The parents of terminally-ill baby Charlie Gard have lost the final stage of their legal fight to prevent his life support being turned off after the European Court of Human Rights declined to intervene in the case.
Chris Gard and Connie Yates wanted to take 10-month-old, who suffers a rare genetic condition and has brain damage, to the US for experimental treatment.
Judges at the European court today said they had agreed by a majority that they would not hear the case in their "final" decision.
They said they believed British courts had made the right decision when they found the baby should be allowed to "die with dignity".
The judges also lifted an interim court order that had required Great Ormond Street Hospital (GOSH), where Charlie is being cared for, to keep his life support going while the case was being considered.
Charlie's parents have made no public comment on the decision as yet, which marks the end of the road for their lengthy legal battle.
A spokesman for GOSH said their thoughts were with the couple and there would be "no rush" to turn off Charlie's life support.
Specialists looking after Charlie at GOSH have said life support should stop because the proposed US treatment had no realistic chance of success and the baby was probably in constant pain and suffering.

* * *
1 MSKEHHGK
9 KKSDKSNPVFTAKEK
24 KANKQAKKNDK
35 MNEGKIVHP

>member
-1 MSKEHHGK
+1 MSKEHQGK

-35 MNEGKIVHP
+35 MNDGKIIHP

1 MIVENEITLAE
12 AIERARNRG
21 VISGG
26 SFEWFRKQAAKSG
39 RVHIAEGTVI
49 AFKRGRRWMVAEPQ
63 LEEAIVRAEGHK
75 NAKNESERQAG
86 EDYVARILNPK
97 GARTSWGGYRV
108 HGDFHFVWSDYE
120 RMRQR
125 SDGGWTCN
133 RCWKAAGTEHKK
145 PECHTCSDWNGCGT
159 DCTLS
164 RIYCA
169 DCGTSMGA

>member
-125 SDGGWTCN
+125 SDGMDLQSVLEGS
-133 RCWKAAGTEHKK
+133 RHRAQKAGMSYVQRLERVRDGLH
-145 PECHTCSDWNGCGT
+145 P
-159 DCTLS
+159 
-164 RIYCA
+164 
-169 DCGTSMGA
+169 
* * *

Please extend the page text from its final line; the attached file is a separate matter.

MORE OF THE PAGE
Charlie's parents, aged in the 30s and from west London, have countered that doctors have overstated the extent of their son's condition and he should be allowed a chance for treatment and life.
They had raised more than a million pounds to take him to the US for additional treatment.
A short explanation of the ECHR decision said that they had declined to hear the case because they "endorsed in substance the approach by the domestic courts".
It said the approach taken by the British court was "meticulous, thorough and reviewed" and their judgements had given "clear and extensive reasoning giving relevant and sufficient support for their conclusions".
"The domestic courts had concluded, on the basis of extensive, high-quality expert evidence, that it was most likely Charlie was being exposed to continued pain, suffering and distress and that undergoing experimental treatment with no prospects of success would offer no benefit, and continue to cause him significant harm."
A full ruling on the decision will be published tomorrow.